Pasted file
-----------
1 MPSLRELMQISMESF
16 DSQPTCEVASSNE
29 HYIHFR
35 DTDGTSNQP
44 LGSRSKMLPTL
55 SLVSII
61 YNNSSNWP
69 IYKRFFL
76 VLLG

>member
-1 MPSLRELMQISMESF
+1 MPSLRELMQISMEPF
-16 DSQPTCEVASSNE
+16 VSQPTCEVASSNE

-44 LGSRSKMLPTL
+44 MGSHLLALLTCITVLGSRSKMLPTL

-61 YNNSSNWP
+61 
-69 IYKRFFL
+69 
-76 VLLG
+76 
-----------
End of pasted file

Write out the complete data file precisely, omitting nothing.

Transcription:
1 MPSLRELMQISMESF
16 DSQPTCEVASSNE
29 HYIHFR
35 DTDGTSNQP
44 LGSRSKMLPTL
55 SLVSII
61 YNNSSNWP
69 IYKRFFL
76 VLLG

>member
-1 MPSLRELMQISMESF
+1 MPSLRELMQISMEPF
-16 DSQPTCEVASSNE
+16 VSQPTCEVASSNE

-44 LGSRSKMLPTL
+44 MGSHLLALLTCITVLGSRSKMLPTL

-61 YNNSSNWP
+61 
-69 IYKRFFL
+69 
-76 VLLG
+76 